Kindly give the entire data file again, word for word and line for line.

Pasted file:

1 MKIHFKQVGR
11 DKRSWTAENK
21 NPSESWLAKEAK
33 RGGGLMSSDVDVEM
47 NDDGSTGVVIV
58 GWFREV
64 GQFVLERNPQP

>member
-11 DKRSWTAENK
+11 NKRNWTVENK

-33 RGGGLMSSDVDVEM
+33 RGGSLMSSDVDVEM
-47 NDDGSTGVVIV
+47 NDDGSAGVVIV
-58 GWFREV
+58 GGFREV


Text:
1 MKIHFKQVGR
11 DKRSWTAENK
21 NPSESWLAKEAK
33 RGGGLMSSDVDVEM
47 NDDGSTGVVIV
58 GWFREV
64 GQFVLERNPQP

>member
-11 DKRSWTAENK
+11 NKRNWTVENK

-33 RGGGLMSSDVDVEM
+33 RGGSLMSSDVDVEM
-47 NDDGSTGVVIV
+47 NDDGSAGVVIV
-58 GWFREV
+58 GGFREV